Developing Supernucleating Surfaces Featuring Hierarchical Morphology and Tunable Wettability for Enhanced Two-Phase Heat Transfer
DescriptionThe engineering of robust supernucleating surfaces that promote the phase change processes (condensation/boiling) would have broad technological implications, but has proved extremely challenging. Conventional condensation or boiling surfaces are limited by the capability to provide adequate nucleation sites, and at the same time delay the onset of the undesired liquid (in the case of condensation) or vapor (in the case of boiling) film. This proposal will address this challenge by designing and fabricating novel supernucleating surfaces featuring hierarchical morphology and tunable wettability for superior dropwise condensation or nucleate boiling. Moreover, these individual supernucleating surfaces can be further synergistically integrated together to construct a novel vapor chamber for thermal management of high heat flux. The project will build on the PI's past success in the investigation of interfacial and transport phenomena on micro/nanostructured surfaces and exploration of such surfaces for heat transfer applications.To realize these goals, we propose the following tasks. (1) Develop a novel hierarchical architecture for enhanced dropwise condensation or nucleate boiling through rational control of the physical and chemical properties of the surface. (2) Systematically investigate the condensation phenomenon on hierarchical and chemically homogeneous surfaces. We will elucidate the roles of multiscale roughness on droplet condensation and measure the condensation heat transfer coefficient. (3) Study the nucleate boiling phenomenon on hierarchical but chemically heterogeneous surfaces. We will perform visualization of bubble nucleation dynamics in real-time mode and investigate how the multiscale roughness and chemical heterogeneity impact the macroscopic boiling heat transfer performances. (4) As a technology demonstration, we will assemble the supernucleating surfaces into a vapor chamber, which offers the potential to significantly enhance the thermal performances. Moreover, since the condensate drops come back to the boiling surface by spontaneous departure, our chamber might eliminate the need of additional wick structures for liquid return.We believe the implementation of the proposed project could not only advance our fundamental understanding of underlying physics governing the multi-phase phenomena on micro/nanostructured surfaces, but also open a new avenue for the development of novel thermal management devices where phase change plays an important role. The results of the project will provide new classroom materials for undergraduate courses as well. The ECS project will enable the PI to continue his research work in a sustained and focused manner, laying the foundation for a lifetime of integrated research and teaching contributions in the areas of thermal-fluidics, nanomaterials, and surface science.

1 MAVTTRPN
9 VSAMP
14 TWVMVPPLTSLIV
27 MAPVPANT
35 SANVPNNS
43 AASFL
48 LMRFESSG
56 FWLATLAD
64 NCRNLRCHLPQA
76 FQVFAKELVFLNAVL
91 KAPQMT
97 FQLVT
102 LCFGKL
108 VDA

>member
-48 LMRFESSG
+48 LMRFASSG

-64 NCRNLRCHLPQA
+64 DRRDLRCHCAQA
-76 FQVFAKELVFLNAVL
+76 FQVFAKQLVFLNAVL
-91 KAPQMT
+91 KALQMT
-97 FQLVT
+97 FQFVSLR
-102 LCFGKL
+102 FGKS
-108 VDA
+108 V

|Effective start/end date||1/07/12 → 20/10/15|